Investment readiness programs: How startups and SMEs attract equity financing
Investment readiness programs are intended to increase the effective demand for equity financing by helping firms overcome the factors that result in a lack of investment readiness.
While much policy attention around the world has been given to efforts to expand the supply of equity finance for innovative start-ups and SMEs (through seed and venture capital co-investment funds and other activities to attract capital), the effectiveness of these programs can be hampered by a lack of readiness of these firms to receive equity investment.
Mason and Kwok (2010) highlight three main aspects of this lack of readiness:
- Many entrepreneurs are believed to be equity-averse, unwilling to surrender any ownership stake in or even partial control of their firms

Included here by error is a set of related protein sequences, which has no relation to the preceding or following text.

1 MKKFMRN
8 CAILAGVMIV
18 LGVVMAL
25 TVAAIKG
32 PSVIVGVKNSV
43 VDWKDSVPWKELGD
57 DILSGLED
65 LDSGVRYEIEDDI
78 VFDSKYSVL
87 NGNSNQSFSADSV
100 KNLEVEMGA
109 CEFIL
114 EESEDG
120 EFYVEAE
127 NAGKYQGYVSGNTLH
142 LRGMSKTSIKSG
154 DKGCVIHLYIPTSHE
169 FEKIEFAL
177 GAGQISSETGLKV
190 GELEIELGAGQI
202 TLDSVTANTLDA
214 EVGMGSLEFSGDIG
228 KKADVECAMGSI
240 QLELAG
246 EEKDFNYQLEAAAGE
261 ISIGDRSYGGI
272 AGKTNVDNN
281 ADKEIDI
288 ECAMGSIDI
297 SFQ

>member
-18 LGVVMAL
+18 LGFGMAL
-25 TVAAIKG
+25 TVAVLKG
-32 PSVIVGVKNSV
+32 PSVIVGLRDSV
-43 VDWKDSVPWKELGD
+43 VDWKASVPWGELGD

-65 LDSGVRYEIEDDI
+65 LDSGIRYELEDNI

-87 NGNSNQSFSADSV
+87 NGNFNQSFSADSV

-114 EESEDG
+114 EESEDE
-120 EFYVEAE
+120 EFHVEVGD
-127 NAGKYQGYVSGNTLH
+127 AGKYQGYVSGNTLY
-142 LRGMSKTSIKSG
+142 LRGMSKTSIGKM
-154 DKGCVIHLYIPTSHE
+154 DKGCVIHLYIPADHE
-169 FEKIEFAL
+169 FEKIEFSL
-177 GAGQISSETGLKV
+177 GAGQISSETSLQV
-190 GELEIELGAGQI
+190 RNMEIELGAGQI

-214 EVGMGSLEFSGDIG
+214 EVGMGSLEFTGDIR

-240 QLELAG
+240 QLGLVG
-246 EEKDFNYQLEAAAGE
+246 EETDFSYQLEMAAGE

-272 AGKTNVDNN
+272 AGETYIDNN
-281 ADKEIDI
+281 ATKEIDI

- Many businesses that seek external finance are not considered "investible" by external investors due to deficiencies in their team structure, marketing strategy, financial accounts, intellectual property protection, and other business areas
- Even if entrepreneurs are willing to consider equity and have investible projects, presentational failings mean that many firms are unable to pitch their ideas successfully to investors
Investment readiness programs are intended to increase the effective demand for equity financing by helping firms overcome the factors that result in a lack of investment readiness, thereby enlarging the size and quality of the pipeline of potential funding opportunities for investors and increasing the likelihood of new equity investments being made.
These programs are a relatively new form of intervention, but there are now a number of examples in the U.S. and Western Europe.
Such programs are rarer in less developed countries, but pilot programs have been introduced in a number of recently developed or higher middle-income countries.
(With inputs from World Bank)